Technology has been transforming traditional jobs around the world in recent years - and teaching is no exception.
The profession is currently adapting to a number of major technological trends, including the digitisation of learning, which involves using innovations such as electronic blackboards, and virtual teaching, in which the educator does not need to be in the same location as the learner.
This raises some important questions. Do the benefits of technology in education outweigh the drawbacks? And will technology eventually undermine teaching jobs, as it has other areas of the economy?Digitisation and virtual learning
While the days of the exercise book are not over yet, devices such as tablets are likely to become more and more common in years to come.
A recent survey by education charity Tablets for Schools found that tablets are now used by nearly 70 per cent of primary and secondary schools in the UK.
In addition, 40 per cent of institutions that do not use the devices are planning to introduce them, meaning their number is set to increase from about 430,000 to almost 900,000 by 2016.
This form of technology has a number of distinct advantages over traditional methods of teaching. It can offer a better way of engaging pupils than textbooks, for instance, as youngsters are more likely to enjoy using interactive games.
Learning can also become more personalised using this form of technology. For example, some programmes can adapt their difficulty according to the user's aptitude in a subject.
Another big benefit of technology is that it enables teachers to monitor their pupils' progress more closely, as computerised data is used to build up an accurate, continuously-updated record of an individual's performance.
This can also make teachers' lives easier, freeing up time that would have been spent on marking work and running through drills of words and numbers.
Of course, there are downsides to the popularity of technology. As more youngsters use online programmes, the risks of cyberbullying rise, and the government has recently invested money and resources to help teachers tackle this harmful behaviour.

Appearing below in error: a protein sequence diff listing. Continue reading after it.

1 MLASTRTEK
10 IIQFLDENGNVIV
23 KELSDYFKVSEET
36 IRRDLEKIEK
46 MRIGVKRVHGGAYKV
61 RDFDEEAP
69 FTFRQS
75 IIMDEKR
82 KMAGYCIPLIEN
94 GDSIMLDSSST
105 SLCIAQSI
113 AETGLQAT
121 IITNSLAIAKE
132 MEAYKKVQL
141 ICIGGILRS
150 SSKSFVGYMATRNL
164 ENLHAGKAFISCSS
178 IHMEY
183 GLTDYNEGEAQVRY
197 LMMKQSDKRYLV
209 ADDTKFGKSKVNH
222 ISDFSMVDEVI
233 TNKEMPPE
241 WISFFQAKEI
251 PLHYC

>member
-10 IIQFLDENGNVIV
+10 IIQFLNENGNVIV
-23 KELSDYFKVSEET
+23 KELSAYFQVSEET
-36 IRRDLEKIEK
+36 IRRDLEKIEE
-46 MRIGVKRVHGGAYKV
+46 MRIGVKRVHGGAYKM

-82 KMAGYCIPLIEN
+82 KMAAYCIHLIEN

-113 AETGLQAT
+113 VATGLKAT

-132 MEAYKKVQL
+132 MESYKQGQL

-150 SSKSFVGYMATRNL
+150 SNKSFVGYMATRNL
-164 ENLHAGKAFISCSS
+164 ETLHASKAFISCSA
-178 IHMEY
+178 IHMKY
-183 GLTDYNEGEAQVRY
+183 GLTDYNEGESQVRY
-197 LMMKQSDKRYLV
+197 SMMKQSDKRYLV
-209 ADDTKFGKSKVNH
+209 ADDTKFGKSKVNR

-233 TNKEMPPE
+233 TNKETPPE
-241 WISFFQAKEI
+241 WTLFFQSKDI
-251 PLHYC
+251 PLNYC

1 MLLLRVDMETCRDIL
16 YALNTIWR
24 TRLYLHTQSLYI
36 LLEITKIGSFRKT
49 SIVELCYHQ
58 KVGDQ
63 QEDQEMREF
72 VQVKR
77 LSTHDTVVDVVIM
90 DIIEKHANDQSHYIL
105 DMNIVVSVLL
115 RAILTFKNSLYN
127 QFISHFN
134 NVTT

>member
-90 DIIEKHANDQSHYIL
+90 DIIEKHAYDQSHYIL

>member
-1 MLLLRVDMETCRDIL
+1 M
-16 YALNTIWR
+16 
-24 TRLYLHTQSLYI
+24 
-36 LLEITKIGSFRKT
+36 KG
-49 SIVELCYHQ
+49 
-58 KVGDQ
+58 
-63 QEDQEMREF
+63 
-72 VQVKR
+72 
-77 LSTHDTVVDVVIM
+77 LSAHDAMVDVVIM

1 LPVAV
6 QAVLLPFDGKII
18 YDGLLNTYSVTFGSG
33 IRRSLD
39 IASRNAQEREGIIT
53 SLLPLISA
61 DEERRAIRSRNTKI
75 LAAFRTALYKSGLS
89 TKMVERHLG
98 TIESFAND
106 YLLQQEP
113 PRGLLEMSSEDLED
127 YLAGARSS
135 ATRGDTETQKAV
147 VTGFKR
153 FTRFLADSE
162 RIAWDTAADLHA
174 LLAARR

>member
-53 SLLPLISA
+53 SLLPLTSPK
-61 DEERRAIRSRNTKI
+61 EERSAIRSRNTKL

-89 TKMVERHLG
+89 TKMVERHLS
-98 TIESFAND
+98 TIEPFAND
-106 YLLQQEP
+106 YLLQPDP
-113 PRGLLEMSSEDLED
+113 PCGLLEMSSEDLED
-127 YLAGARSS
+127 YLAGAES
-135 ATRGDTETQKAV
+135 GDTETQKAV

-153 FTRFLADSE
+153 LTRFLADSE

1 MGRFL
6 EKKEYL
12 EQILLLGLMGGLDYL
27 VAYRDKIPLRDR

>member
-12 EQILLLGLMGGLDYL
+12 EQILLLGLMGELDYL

In addition, it is not always clear whether the technology provides an unwelcome distraction for pupils. The Tablets for Schools research did not find evidence of a definitive connection between tablet computers and improved results, despite many teachers testifying to their effectiveness.
Virtual learning has also become more common in recent years. Massive Open Online Courses could have a profound impact on academia, dramatically cutting the costs of studying courses and opening up access to universities for the disadvantaged and those in poorer countries.
While virtual learning's impact on primary and secondary schools may be less significant, it could lead to some changes. Resources can be made available to pupils who miss lessons and it can also help students with homework, for example.Will technology undermine teaching jobs?
While technology may be set to make teachers' lives easier, it is not predicted to have the negative impact on jobs that is being felt in other areas of the economy.
Many traditional jobs have been rendered obsolete by the advance of technology as mechanisation and IT remove the need for human workers, leading to a 'hollowing out' of the employment market.
Teaching, however, is unlikely to fall victim to this trend anytime soon. Indeed, a recent report by the UK Commission for Employment and Skills, entitled Careers of the Future, predicted the role of secondary school teacher would be one of the best prospects for the next generation of jobseekers.
The number of people in this role is set to grow significantly in years to come, increasing by 42,000 between 2012 and 2022 - and starting salaries remain considerably higher than the UK average.
Although learning will become easier thanks to technology, pupils will continue to need teachers for a range of reasons - and as other traditional careers decline, the popularity of the profession could well be set to rise significantly.
Posted by Theo Foulds